Food Scientist Honored with Designated Professorship

August 20, 2008

Editor: For a high-resolution image of the accompanying photo of Ahmed Yousef with the Bazlers, please contact Martha Filipic at filipic.3@cfaes.osu.edu.

COLUMBUS, Ohio -- A substantial gift to the College of Food, Agricultural, and Environmental Sciences has created a designated professorship to honor a faculty member for his extensive research in food safety.

Earlier this summer, The Ohio State University Board of Trustees gave official approval for Ahmed E. Yousef to be named professor and holder of the Virginia Hutchison Bazler and Frank E. Bazler Designated Professorship in Food Science, effective through June 30, 2011.

Yousef, a resident of Upper Arlington, has been on the faculty of the Department of Food Science and Technology since 1991. His research includes inactivation of foodborne pathogens using ozone as a sanitizer; identification and characterization of natural antibiotic-like substances; and the development of non-thermal processing technologies.

The professorship was made possible by Ginni and Frank Bazler of Troy, Ohio, who pledged $200,000 over five years to support the designated professorship. Mrs. Bazler received her bachelor's degree from the School of Home Economics when it was housed in the College of Agriculture (now Food, Agricultural, and Environmental Sciences), and at one time her father was associate dean of the college. The Bazlers also made a similar gift to the Moritz College of Law, where Mr. Bazler was president of his class in 1953.

"Through the years we have tried hard to equalize our support to each of our areas of learning," Mr. Bazler said. "We need to retain good professors who have demonstrated outstanding teaching skills. There needs to be some extra funds to do that, or otherwise we may lose them to other colleges."

Yousef, a microbiologist, is well-deserving of the recognition, said Denise Smith, professor and chair of the Department of Food Science and Technology. Besides teaching Food Microbiology twice a year and authoring or co-authoring 120 publications including three books, a translated book, 15 book chapters, two patents, and 99 peer-reviewed papers or review articles, he has:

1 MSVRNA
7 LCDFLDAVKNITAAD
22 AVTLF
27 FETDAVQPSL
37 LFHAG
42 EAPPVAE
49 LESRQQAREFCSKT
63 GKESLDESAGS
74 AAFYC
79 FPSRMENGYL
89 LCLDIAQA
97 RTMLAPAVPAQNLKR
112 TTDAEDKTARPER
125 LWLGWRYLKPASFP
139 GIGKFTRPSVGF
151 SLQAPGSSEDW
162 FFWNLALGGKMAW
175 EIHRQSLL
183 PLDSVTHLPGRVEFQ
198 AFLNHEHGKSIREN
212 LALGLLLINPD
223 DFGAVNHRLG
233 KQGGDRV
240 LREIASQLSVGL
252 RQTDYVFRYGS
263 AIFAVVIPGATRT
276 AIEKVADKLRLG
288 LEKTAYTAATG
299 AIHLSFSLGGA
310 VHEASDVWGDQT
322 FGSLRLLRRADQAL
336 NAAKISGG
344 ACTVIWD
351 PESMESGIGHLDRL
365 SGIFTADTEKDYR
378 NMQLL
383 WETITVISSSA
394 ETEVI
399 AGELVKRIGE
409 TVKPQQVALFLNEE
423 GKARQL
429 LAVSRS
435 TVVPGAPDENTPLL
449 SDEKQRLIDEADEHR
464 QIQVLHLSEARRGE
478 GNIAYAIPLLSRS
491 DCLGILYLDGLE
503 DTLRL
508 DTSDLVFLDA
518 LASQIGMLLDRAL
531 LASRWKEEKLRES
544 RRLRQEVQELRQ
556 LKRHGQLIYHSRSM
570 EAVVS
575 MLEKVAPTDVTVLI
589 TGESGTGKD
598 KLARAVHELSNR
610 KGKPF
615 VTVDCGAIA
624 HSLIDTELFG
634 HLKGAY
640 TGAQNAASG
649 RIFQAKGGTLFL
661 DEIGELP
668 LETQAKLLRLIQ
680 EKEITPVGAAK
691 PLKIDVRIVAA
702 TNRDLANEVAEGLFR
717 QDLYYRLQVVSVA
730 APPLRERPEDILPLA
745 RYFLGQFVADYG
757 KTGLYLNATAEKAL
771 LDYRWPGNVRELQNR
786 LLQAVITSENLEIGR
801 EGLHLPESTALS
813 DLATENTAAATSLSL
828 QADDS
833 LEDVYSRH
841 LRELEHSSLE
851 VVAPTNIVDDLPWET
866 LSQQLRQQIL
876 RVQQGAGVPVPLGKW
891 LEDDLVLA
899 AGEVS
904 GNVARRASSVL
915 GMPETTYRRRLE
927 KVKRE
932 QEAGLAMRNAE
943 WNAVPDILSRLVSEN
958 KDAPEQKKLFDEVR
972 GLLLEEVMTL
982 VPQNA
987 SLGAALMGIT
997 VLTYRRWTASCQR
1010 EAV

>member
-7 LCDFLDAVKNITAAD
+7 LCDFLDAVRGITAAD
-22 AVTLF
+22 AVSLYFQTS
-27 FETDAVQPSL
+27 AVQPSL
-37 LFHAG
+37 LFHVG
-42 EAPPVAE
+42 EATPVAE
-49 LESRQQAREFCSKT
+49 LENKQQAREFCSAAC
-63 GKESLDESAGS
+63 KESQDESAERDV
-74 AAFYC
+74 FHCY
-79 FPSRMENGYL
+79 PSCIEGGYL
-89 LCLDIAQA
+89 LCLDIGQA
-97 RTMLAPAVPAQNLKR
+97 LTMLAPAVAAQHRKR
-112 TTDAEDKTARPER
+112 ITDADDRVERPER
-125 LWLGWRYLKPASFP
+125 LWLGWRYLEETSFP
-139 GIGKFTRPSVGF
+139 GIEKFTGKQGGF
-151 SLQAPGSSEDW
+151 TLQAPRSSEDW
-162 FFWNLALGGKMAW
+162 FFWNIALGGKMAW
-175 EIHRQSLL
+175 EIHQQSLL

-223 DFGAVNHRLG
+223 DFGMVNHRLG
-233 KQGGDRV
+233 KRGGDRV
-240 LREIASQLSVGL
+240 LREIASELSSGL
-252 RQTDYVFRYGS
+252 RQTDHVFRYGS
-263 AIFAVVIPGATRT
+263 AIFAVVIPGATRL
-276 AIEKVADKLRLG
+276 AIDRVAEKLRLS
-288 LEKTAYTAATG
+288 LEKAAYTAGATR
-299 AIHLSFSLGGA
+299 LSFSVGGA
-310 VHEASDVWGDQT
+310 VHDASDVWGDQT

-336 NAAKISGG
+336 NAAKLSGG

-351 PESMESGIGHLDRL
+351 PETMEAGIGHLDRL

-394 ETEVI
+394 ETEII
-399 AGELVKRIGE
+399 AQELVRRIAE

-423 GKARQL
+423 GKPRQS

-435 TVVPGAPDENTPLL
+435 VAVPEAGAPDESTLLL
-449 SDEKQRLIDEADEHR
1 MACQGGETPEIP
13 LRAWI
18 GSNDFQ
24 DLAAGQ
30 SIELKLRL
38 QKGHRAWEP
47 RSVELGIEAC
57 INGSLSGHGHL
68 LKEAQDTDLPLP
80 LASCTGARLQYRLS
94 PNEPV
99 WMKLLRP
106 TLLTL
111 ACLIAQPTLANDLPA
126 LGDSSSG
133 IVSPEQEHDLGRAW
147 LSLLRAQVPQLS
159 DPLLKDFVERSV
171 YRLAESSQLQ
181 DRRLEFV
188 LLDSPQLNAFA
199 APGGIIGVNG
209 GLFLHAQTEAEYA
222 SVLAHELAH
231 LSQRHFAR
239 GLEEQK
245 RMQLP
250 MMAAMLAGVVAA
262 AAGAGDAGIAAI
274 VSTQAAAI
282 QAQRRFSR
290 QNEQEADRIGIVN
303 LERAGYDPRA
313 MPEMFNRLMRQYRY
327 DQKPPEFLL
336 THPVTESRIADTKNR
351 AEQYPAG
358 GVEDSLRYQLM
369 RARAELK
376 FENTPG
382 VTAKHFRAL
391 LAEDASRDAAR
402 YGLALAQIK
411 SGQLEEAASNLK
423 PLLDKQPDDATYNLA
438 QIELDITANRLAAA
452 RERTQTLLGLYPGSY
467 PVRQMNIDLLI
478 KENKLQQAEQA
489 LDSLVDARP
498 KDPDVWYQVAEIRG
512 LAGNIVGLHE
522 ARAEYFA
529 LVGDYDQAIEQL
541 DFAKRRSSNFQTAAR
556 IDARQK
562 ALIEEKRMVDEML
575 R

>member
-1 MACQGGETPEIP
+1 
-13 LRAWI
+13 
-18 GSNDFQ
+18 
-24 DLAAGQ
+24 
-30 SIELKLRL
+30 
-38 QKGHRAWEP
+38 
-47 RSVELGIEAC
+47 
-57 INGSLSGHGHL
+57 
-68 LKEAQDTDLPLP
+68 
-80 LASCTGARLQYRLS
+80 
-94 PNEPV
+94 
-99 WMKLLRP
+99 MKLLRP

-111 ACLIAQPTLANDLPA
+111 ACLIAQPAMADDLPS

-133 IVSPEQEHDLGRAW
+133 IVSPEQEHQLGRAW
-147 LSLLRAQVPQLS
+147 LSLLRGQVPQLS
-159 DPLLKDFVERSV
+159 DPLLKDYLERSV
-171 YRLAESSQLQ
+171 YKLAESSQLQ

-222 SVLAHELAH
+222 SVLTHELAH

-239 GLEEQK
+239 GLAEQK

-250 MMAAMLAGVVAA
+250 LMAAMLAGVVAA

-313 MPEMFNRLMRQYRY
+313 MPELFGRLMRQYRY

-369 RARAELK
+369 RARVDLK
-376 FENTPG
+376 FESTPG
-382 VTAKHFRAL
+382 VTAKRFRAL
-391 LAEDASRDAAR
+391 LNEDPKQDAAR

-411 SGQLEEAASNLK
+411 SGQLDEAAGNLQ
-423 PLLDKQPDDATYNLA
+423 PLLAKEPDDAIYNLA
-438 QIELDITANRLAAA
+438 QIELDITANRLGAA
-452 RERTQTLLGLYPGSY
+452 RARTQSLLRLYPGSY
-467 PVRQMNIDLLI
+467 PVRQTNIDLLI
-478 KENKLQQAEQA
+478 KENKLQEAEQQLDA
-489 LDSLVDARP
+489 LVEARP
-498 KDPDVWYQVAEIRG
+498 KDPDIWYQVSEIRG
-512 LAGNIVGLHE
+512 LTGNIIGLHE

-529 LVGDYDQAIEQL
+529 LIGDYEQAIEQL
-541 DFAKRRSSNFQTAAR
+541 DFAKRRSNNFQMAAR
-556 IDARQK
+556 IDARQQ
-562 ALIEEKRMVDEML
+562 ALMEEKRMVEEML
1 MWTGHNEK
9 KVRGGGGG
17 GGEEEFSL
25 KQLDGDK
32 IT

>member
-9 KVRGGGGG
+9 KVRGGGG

• Developed an ozone-based technology to produce Salmonella-free shell eggs; the technology has been patented and is expected to be implemented by major egg producers in Ohio.
  • Discovered a new antibiotic in food bacteria, which was listed as one of the top seven medical inventions in 2006 at Ohio State.
  • Revealed how pathogens become inactivated by nonthermal processing technologies; one of these studies was highlighted in 2006 June issue of Microbe, the official news magazine of the American Society for Microbiology.

 

Yousef is currently focusing on developing techniques to sanitize fresh produce, and continuing his work on naturally occurring antimicrobial agents, including a potent antibiotic from bacteria in Korean kimchi (fermented cabbage), which his research team discovered. These antimicrobials could be used both in fighting food-borne pathogens and may have applications in treating illness and disease.

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Author(s): 
Martha Filipic
Source(s): 
Ahmed Yousef